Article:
Ellsworth restaurant in Paris | parisbymouth.com

Ellsworth

Ellsworth has had many different iterations since it opened, but all have been delicious. Their most popular dish from the early days – the fried chicken – remains on the menu in small plate size among a changing roster of seasonal dishes. Braden Perkins and Laura Adrian, the duo behind (temporarily closed) Verjus, are raising most of the vegetables and eggs for Ellsworth at their farm outside of Paris, and chef Hanz Gueco is doing incredible things with these fresh deliveries. A recent springtime meal started with white asparagus with rhubarb, smoked ricotta and lardo, and ended with an elderflower and savarin cake with strawberry sorbet and a dusting of elderflowers. Nearly-forgotten French classics reappear at Ellsworth with a twist – I’ve loved wintertime Gueco’s take on duck à l’orange served with a sort of crêpe Suzette, as well as his springtime recreation of trout coulbiac with vadouvan rice and leeks. The wine list, organized by Adrian, is well-priced and contains treasures. A great place for dinner near the Louvre or Palais Royal.

34 rue de Richelieu, 75001
Open for dinner Wednesday through Saturday
Reservations online or at +33 1 42 60 59 66


OUR PHOTOS OF ELLSWORTH


IN OTHER WORDS

Eater (2017) ranks Ellsworth among their 38 Essential Paris Restaurants, especially when you haven’t planned in advance. “You can sit at the bar and tuck into some great nibbles without the hassle of making a reservation. Go early and don’t miss the buttermilk fried chicken; the quality of French fowl hits this comfort-food classic out of the park.”

David Lebovitz (2017) includes this among his Favorite Restaurants in Paris, calling Ellsworth “excellent contemporary cooking with well-sourced and market-based ingredients. From the team that created the popular Verjus restaurant, reserve in advance at this popular restaurant. The casual, friendly vibe makes it a great place for lunch or dinner.”

The Infatuation (2016) says “It’s not exactly modern Parisian cooking like you might expect from some of the other hot spots in town, but instead has a very vegetable heavy menu that also happens to feature an incredible fried chicken. Get it on your Paris Hit list.”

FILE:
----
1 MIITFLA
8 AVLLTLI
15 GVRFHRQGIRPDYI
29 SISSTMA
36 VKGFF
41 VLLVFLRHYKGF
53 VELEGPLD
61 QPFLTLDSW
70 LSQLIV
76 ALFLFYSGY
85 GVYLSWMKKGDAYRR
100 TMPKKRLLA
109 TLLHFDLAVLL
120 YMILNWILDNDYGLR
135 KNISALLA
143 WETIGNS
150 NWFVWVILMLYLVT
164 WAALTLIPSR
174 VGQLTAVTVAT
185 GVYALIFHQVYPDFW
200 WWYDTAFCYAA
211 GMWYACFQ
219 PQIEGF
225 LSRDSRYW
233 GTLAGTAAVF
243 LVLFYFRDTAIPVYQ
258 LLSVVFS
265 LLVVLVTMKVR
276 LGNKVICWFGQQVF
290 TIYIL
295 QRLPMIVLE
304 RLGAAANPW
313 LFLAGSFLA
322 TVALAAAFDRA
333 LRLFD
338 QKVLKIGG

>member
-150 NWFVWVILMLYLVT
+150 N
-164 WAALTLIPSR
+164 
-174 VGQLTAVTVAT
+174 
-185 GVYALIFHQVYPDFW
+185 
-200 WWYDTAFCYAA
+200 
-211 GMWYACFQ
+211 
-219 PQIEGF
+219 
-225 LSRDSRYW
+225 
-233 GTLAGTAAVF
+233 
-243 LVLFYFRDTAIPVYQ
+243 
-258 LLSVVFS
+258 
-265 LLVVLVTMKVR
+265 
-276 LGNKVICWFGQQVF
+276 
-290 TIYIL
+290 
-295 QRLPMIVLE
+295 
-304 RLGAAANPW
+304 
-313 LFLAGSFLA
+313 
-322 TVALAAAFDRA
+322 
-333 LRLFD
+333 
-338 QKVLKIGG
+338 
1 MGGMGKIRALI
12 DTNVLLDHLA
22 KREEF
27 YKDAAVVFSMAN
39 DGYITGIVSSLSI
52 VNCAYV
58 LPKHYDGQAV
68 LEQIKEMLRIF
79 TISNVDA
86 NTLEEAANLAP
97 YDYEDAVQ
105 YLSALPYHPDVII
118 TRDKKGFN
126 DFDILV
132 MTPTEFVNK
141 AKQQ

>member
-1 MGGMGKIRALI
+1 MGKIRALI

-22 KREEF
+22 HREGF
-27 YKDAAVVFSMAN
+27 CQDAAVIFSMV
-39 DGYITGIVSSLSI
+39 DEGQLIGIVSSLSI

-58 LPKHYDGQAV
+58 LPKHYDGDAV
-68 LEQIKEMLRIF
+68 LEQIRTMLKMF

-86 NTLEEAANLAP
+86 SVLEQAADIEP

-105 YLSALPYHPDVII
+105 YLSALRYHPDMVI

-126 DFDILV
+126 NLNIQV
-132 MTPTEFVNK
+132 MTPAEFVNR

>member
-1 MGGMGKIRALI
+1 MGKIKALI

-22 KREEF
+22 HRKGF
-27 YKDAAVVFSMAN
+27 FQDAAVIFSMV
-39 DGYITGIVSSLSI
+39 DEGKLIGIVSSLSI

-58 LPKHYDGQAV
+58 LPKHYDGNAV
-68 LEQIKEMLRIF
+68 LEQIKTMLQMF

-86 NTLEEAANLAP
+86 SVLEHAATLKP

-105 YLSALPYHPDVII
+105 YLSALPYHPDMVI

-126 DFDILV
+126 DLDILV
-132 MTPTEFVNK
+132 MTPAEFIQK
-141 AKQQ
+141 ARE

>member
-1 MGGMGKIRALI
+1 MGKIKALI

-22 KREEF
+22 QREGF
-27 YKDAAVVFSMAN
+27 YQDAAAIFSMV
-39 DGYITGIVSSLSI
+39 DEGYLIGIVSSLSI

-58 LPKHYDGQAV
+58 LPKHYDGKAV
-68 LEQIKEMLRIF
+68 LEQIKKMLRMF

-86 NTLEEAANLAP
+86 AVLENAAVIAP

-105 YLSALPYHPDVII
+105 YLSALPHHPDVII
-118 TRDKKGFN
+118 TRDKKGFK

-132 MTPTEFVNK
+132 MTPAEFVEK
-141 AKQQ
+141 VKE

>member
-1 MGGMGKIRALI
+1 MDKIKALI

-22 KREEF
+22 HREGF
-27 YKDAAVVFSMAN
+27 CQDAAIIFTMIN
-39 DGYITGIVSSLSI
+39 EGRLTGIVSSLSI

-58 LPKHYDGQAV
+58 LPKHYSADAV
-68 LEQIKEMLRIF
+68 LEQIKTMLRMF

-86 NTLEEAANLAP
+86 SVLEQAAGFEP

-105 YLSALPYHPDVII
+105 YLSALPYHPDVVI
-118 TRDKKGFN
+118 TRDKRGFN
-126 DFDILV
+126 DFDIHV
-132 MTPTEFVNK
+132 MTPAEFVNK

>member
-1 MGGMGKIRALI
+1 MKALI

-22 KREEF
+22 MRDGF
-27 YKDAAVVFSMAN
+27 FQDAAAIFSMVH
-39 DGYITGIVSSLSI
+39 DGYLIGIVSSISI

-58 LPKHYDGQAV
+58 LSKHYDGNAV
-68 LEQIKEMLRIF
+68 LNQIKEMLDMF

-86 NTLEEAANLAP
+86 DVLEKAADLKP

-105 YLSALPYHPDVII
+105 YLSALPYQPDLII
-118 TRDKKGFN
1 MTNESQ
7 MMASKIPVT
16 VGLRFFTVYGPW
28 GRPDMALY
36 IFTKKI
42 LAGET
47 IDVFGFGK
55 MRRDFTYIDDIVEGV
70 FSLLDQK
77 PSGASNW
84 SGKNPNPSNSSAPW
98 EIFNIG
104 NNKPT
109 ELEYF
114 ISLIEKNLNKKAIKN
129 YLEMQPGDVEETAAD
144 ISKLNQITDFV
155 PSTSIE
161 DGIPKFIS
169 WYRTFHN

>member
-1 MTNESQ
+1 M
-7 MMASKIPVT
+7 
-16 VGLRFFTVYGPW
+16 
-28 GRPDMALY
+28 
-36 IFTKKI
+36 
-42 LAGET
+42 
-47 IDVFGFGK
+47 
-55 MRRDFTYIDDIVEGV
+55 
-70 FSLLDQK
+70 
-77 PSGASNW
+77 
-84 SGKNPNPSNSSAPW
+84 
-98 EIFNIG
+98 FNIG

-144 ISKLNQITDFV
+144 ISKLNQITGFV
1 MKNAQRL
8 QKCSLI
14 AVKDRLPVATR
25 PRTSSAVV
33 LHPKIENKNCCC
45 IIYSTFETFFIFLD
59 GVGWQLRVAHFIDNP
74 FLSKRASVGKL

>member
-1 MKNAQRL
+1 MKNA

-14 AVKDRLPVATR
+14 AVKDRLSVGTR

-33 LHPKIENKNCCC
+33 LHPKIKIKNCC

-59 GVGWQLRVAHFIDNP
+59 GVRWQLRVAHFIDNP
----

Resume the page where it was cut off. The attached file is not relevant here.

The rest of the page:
TimeOut (2015) loves “the long narrow space, clean but cool décor, short enticing menu and zippy soundtrack” and says “we swooned for earthy chargrilled broccoli with anchovy butter and parmesan, for gorgeous nuggets of chicken fried in fermented milk, and for delicate sea bream ceviche with nectarines, coriander and almonds – the whole enhanced by a bold hand with the chilli.”

Table à Découvert (2015) “Du coup, je ne peux pas ne pas prendre de dessert, surtout qu’il y en a un qui me plaît plus que tout dans son intitulé : glace au malt, sorbet au chocolat, espuma de café, biscuit au lait vanillé. Je crois que je pourrais retourner chez Ellsworth dans les prochaines heures juste pour ce dessert… Chocolat noir, malt, café, les saveurs sont en osmose et avec ces éclats de biscuit très beurré et un peu salé qui là aussi croustille énormément, c’est terrible.”

Patricia Wells (2015) advises that “the evening menu, which offers nearly a dozen substantive little tastes, a cheese selection and two desserts to choose from, is perfect for a quick snack or a multi-course feast, depending upon one’s appetite of the moment. The food is generally full of bright, vibrant flavors, well-seasoned (although at times a little heavy handed with the salt), and cleverly conceived, with no theme that screams ‘you’ve seen this all before too many times.'”

Lost in Cheeseland (2015) “Nouveau Americana fare and the same fine provenance one has come to expect and appreciate at Verjus. Beautiful produce, high quality fish and meats, homemade Sourdough bread, homemade butter, homemade ricotta, yogurt and sausage and an accommodating kitchen for shareable small plates.”

Alexander Lobrano (2015) calls Ellsworth “a puckish up-market take on a great North American bar-food dish and the best fried chicken in Paris… Great wine list, a good looking room, fair prices, and a fun crowd. Don’t miss this one.”

Le Figaro (2015) “En cuisine, en salle et côté cave, un jeune trio venu d’ici et d’ailleurs active ce corridor de charme dans l’élan des nouveaux codes de goût et d’époque: vins contemporains, recettes de fine gamberge, assiettes à partager.”

The New York Times (2015) says that in contrast to the tasting menu at Verjus, “Ellsworth proposes a simple fixed menu for lunch (two courses for just 18 euros) and a selection of small plates for dinner. ‘We found that people don’t want to sit down to a tasting menu every single week and we wanted to attract more regulars, so we tried for something more approachable,’ Perkins says.”

Le Fooding (2015) “Ellsworth accueille une clientèle anglo-saxonne acquise à sa cause autour de tables marbrées avec une cuisine franco-américaine joliment dépeignée par Hannah, jeune cheffe canadienne. A la carte: poulet frit au lait ribot comme dans le Kentucky, servi avec du chou chinois pimenté; boulettes de canard parfumées à la coriandre, accompagnées de carottes croquantes; peau de poulet frite travaillée en nacho, nappé de tomme de Savoie fondue et de crème pimentée; salade de choux de Bruxelles crus, avec pointes de menthe et épeautre; ceviche de bar de ligne au maïs soufflé, sur fond de jus d’agrumes ; beignets de pomme avec dulce de leche revisité au sel de Maldon…”

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